Tasmania Alcohol Tourism

After 2 weeks Under Down Under, our third trip there, what did we learn?

1) Alcohol Tourism works great!

Alcohol Tourism - Wilmot & Susan

Susan @ Wilmot Hills 2013

Alcohol Tourism - Wilmot & Susan 2007

Susan @ Wilmot Hills 2007

We knew we could follow wineries, but they aren’t everywhere on the island, and there’s only so much wine you can buy.  We found breweries and distilleries to round out the experience, and learned a lot about Tasmanian beer and whiskey in the process.

2) Craft Tasmanian whiskey is freaking expensive.

We knew Australia taxes on the percentage of alcohol in spirits, but that still didn’t prepare us for the sticker-shock.  Hellyers Road, Nant, Lark, and Redlands distilleries all offer fine whiskeys.  It’s possible we are not sufficiently discerning whiskey drinkers to appreciate the subtlety, but to our palates, the Tasmanians whiskeys (starting at $70 for a bottle) were not particularly remarkable.  Delicious, yes.  Superior to Jameson?  No.  We’re just as happy to wait until we get back to the States to make our whiskey purchases. Alcohol Tourism - Hellyers Road

3) Beer can be posh.Alcohol Tourism - Seven Sheds Brewing

Moo Brew at MONA and Iron House both had large, glass-encased, modern facilities to highlight their beer.  Seven Sheds was more our style – hidden away in a retrofitted barn on a side road in a small town.  While we know craft beer can be trendy, we haven’t encountered many posh craft beer establishments in the U. S.  Perhaps Destihl in Champagne, IL, comes closest.  Most craft beer in the U. S. is brewed by iconoclasts: rugged, bearded guys and rugged, unbearded but nevertheless anti-establishment gals.  It seems like the beermakers in Tassie are striving for what the distilleries and some of the wineries show: posh.  Which is fine, but not our thing.

4) Revisited wineries confirm our preferences.

Alcohol Tourism - Tassie WineriesWe have visited many Tasmanian wineries in the past.  We visited most of them again on this trip, as well as some new ones like Nandroya, and confirmed that we just like them.  Panorama, Freycinet, and Wilmot Hills consistently produce wines we have enjoyed for years.  The owner of Wilmot Hills remembered us from our last visit, introduced us to his wife, and spoke with us about our repeat trips to the island.  This is a great element of nostalgia tourism – going back to places you have been before, because they are known and comfortable, and give you warm fuzzies.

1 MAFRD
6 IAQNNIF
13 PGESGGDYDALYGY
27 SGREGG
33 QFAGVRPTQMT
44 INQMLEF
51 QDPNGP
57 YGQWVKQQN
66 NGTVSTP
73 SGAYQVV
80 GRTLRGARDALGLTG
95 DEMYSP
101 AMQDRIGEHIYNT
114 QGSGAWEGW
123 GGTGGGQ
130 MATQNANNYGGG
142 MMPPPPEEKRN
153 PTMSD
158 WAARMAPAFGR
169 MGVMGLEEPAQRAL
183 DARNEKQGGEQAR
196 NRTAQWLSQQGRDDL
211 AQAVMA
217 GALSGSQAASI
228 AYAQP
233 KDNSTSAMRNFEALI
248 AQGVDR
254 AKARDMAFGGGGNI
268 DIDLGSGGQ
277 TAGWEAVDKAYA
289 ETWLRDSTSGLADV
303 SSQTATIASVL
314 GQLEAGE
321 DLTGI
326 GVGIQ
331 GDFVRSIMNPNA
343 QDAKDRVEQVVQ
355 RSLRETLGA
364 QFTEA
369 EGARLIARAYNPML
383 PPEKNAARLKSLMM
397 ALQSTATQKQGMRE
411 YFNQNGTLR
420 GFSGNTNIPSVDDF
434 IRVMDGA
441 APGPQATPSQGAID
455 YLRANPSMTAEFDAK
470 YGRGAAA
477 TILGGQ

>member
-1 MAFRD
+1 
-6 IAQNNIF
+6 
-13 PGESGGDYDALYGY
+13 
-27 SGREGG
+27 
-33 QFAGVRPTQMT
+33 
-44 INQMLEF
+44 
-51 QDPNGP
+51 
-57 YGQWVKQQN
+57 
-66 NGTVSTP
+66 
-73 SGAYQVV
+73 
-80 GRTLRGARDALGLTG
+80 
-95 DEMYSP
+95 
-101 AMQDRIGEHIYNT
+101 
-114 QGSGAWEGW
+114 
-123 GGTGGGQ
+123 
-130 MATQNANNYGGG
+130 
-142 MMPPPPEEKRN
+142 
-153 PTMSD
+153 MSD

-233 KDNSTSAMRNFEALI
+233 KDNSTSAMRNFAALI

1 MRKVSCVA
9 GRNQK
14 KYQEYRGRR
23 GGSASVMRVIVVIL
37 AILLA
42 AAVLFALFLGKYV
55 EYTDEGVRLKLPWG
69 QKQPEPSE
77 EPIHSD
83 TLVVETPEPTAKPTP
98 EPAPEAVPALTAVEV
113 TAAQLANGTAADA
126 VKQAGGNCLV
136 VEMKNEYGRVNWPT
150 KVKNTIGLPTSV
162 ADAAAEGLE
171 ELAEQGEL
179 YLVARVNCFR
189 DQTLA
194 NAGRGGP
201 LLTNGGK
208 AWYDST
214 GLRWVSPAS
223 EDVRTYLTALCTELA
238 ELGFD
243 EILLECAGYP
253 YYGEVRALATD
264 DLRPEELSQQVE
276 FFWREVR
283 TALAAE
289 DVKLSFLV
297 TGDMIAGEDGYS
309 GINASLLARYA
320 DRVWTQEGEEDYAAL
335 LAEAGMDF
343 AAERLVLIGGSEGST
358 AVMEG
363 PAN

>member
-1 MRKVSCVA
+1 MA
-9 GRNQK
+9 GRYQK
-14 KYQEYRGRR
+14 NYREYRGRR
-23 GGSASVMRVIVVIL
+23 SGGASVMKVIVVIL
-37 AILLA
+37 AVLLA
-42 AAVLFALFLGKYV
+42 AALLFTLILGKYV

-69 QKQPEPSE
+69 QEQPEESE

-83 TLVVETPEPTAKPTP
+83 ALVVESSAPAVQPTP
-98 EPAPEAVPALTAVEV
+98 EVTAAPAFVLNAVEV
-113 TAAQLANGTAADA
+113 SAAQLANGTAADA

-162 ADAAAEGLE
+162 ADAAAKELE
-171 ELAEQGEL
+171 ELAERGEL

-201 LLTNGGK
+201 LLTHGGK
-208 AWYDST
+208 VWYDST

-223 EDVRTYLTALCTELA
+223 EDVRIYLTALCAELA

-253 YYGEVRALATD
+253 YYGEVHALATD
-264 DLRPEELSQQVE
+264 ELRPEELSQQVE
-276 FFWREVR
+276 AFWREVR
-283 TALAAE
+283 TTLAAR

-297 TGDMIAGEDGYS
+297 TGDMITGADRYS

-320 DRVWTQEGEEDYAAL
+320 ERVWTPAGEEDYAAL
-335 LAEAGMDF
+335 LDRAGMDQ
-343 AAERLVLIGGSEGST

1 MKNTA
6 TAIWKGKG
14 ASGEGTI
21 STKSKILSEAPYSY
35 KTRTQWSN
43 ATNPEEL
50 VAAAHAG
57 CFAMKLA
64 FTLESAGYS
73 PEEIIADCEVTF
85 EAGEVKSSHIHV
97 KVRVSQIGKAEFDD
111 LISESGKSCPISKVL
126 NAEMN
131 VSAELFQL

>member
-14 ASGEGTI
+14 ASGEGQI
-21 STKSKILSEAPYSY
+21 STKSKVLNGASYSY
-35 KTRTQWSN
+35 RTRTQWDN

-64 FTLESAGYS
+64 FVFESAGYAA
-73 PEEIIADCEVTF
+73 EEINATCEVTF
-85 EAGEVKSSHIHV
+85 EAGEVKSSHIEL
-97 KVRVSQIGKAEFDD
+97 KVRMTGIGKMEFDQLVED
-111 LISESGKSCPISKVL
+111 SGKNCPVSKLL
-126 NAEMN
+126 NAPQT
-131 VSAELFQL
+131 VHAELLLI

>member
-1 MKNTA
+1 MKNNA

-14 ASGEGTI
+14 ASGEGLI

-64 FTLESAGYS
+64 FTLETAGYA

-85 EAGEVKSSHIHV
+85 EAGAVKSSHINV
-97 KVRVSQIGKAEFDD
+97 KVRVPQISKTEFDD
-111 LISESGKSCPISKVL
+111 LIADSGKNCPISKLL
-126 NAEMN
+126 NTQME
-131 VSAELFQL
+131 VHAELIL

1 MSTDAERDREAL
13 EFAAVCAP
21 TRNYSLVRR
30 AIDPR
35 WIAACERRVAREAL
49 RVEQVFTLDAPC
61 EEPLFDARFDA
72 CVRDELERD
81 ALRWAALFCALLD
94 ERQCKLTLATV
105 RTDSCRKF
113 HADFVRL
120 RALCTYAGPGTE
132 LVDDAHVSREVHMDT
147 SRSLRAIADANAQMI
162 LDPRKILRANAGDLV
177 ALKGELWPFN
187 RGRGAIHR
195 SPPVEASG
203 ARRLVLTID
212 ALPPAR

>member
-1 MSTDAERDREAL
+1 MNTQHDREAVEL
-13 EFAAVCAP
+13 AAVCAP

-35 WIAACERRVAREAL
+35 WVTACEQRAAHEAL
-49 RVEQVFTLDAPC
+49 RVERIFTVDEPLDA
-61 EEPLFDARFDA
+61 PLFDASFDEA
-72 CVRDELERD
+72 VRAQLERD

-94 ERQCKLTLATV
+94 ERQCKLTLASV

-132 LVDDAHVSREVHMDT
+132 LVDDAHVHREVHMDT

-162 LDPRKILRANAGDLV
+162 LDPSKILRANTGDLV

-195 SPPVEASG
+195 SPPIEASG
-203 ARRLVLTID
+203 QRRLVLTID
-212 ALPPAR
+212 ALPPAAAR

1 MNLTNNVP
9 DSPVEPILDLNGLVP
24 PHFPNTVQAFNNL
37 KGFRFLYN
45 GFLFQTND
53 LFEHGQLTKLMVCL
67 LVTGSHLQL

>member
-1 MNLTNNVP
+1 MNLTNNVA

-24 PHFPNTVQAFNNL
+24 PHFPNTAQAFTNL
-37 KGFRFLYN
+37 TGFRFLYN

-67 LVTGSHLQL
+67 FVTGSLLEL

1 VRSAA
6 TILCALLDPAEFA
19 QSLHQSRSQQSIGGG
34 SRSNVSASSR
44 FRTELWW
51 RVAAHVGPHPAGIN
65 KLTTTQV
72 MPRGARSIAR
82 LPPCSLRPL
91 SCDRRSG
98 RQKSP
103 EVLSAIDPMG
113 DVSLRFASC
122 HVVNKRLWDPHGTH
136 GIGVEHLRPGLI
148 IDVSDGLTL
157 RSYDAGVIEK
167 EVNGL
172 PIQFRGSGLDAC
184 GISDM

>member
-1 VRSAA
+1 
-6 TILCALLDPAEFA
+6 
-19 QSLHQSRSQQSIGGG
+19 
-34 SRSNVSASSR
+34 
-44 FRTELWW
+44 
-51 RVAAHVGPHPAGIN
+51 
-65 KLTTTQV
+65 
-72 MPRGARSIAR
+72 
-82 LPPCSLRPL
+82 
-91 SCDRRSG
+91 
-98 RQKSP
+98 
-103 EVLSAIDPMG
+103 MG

5) You can have a different experience going to the same tiny island for the 3rd time.Alcohol Tourism - Waterfall

Our lodging choices this trip were almost identical to those we have made in the past.  The owner’s father at the hotel in Triabunna admonished us, when asking for a twin bed room, “Don’t be sneaking over to the other bed,” similar to the off-color remark we got from him last time:  “Would you like a shagging room or a non-shagging room?”.  We have learned that distances are not so far, so we could backtrack from the Weldborough Hotel to hit a hike we fancied, and we could comfortably schedule 4 hour hikes on many days.  And we learned that there are still waterfalls to see, and paths to explore, and new wineries and breweries to discover, after so many visits.

-Erik & Susan

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3 thoughts on “Tasmania Alcohol Tourism

  1. Interesting. We are weighing the benefits of revisiting places or visiting somewhere new each time. While I like the exploring aspect, knowing a place and not getting lost all the time has to be nice.

    • After going to New Zealand last year, we realized that, while we DO like going new places, we really like going places we’ve been before, remembering how it was before, doing some old things and doing some new things.

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